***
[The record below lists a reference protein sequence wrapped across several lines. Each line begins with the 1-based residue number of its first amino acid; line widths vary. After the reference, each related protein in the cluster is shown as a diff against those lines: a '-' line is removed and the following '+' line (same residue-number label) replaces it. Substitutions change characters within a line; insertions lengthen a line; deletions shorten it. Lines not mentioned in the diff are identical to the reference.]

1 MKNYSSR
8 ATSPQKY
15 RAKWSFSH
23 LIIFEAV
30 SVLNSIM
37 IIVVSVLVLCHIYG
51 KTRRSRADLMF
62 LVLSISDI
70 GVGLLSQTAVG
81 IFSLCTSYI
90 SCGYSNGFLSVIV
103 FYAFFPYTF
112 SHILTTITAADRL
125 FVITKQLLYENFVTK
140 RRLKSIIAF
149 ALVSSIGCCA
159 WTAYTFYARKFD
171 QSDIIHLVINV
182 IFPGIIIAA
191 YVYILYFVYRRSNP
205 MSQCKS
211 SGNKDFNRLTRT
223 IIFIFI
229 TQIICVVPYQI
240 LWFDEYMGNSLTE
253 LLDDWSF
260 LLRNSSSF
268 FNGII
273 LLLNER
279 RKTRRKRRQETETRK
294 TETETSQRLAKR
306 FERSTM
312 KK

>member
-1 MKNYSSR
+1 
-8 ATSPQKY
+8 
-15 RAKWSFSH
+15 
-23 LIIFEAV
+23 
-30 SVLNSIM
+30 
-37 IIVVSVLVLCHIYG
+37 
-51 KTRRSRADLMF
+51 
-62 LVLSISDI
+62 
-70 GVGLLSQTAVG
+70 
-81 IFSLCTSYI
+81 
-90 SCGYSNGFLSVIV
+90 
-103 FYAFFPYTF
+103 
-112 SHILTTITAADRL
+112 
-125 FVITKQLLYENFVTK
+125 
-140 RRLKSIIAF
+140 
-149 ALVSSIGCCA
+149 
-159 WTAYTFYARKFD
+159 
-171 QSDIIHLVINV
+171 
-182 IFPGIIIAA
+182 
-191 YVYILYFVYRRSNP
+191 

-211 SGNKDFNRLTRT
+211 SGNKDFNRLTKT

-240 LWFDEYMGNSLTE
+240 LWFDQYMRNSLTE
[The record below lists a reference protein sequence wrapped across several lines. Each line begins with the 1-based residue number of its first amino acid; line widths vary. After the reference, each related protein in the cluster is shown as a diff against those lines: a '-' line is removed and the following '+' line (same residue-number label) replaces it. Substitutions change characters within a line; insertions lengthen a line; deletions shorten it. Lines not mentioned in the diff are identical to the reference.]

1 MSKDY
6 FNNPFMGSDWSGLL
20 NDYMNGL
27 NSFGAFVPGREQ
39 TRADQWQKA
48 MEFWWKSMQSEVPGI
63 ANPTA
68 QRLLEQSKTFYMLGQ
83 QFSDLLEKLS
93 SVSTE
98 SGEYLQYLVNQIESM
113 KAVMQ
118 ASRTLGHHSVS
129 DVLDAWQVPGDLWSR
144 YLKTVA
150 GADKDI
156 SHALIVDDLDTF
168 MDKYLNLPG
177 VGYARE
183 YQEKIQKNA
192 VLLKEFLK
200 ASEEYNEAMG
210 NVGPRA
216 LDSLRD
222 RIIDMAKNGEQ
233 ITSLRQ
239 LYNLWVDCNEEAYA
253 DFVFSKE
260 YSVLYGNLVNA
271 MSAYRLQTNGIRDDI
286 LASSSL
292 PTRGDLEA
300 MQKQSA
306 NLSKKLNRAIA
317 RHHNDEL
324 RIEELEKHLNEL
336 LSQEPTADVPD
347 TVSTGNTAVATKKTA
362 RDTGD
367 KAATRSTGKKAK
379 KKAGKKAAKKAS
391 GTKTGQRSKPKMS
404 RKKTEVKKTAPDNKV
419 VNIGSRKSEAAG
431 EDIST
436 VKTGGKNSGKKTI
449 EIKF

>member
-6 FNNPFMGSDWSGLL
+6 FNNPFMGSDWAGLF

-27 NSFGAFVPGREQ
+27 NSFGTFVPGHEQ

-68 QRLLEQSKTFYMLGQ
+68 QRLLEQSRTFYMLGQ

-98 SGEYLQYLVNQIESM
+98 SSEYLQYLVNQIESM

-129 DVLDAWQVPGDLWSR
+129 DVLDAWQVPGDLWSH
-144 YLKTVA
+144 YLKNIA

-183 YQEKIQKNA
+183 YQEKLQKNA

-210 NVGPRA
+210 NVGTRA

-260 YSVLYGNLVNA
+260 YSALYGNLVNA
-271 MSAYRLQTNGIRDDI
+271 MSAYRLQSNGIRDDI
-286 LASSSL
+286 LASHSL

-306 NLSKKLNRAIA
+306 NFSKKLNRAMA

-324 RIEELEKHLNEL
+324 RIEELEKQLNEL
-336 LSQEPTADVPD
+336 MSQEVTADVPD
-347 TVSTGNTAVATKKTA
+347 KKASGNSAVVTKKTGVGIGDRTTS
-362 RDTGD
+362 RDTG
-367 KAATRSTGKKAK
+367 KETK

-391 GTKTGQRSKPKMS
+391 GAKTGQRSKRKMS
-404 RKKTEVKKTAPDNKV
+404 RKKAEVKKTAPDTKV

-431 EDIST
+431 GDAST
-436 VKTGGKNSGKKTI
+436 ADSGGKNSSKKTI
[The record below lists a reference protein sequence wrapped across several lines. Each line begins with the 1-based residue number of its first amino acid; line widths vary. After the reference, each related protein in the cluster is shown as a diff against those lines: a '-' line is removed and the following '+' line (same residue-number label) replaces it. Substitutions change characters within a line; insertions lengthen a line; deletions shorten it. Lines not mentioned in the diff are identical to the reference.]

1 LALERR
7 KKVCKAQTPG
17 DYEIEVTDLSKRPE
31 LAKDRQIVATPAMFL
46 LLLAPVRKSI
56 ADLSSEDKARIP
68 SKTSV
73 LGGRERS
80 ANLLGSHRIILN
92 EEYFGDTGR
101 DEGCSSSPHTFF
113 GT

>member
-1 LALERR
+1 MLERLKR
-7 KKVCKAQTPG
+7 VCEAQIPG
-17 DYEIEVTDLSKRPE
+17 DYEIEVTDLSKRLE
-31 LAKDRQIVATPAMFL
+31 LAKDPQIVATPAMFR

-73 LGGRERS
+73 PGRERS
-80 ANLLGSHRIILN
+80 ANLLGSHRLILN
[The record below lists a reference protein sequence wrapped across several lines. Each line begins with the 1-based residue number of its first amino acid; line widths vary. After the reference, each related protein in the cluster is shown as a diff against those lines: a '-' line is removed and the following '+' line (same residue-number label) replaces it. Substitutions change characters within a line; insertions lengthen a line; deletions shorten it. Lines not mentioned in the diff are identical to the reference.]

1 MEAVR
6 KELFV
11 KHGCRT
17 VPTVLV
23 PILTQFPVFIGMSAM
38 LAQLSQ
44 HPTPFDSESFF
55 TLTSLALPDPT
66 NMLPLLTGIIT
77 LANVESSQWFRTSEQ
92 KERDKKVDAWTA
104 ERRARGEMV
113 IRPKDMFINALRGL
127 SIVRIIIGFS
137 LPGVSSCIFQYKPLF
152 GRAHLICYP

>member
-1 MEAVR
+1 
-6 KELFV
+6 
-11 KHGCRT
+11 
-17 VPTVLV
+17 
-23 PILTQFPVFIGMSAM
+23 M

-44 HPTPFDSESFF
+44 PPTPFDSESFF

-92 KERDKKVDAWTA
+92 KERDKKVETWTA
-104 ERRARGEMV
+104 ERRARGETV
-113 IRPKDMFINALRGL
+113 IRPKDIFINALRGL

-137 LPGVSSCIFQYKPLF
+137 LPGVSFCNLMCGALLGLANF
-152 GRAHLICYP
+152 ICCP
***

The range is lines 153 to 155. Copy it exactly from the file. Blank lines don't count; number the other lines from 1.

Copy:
-324 RIEELEKHLNEL
+324 RIEELEKQLNEL
-336 LSQEPTADVPD